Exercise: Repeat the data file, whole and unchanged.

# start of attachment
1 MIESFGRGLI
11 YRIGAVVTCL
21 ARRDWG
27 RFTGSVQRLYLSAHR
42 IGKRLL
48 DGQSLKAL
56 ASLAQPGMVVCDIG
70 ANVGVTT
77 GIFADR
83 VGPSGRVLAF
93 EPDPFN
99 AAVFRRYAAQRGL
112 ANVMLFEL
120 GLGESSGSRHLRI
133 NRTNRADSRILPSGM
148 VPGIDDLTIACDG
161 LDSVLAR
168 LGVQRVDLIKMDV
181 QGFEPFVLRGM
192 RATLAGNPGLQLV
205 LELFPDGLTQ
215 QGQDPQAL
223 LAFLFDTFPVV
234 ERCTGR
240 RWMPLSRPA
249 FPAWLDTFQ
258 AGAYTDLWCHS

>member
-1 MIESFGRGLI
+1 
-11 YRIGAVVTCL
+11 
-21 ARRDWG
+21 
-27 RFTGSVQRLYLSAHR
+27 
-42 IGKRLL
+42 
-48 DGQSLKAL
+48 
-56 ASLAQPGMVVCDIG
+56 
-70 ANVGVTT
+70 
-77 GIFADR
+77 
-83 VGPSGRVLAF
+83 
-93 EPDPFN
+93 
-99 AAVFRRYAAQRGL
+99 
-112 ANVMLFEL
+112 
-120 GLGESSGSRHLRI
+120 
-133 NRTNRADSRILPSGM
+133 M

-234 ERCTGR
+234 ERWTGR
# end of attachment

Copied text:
1 MIESFGRGLI
11 YRIGAVVTCL
21 ARRDWG
27 RFTGSVQRLYLSAHR
42 IGKRLL
48 DGQSLKAL
56 ASLAQPGMVVCDIG
70 ANVGVTT
77 GIFADR
83 VGPSGRVLAF
93 EPDPFN
99 AAVFRRYAAQRGL
112 ANVMLFEL
120 GLGESSGSRHLRI
133 NRTNRADSRILPSGM
148 VPGIDDLTIACDG
161 LDSVLAR
168 LGVQRVDLIKMDV
181 QGFEPFVLRGM
192 RATLAGNPGLQLV
205 LELFPDGLTQ
215 QGQDPQAL
223 LAFLFDTFPVV
234 ERCTGR
240 RWMPLSRPA
249 FPAWLDTFQ
258 AGAYTDLWCHS

>member
-1 MIESFGRGLI
+1 
-11 YRIGAVVTCL
+11 
-21 ARRDWG
+21 
-27 RFTGSVQRLYLSAHR
+27 
-42 IGKRLL
+42 
-48 DGQSLKAL
+48 
-56 ASLAQPGMVVCDIG
+56 
-70 ANVGVTT
+70 
-77 GIFADR
+77 
-83 VGPSGRVLAF
+83 
-93 EPDPFN
+93 
-99 AAVFRRYAAQRGL
+99 
-112 ANVMLFEL
+112 
-120 GLGESSGSRHLRI
+120 
-133 NRTNRADSRILPSGM
+133 M

-234 ERCTGR
+234 ERWTGR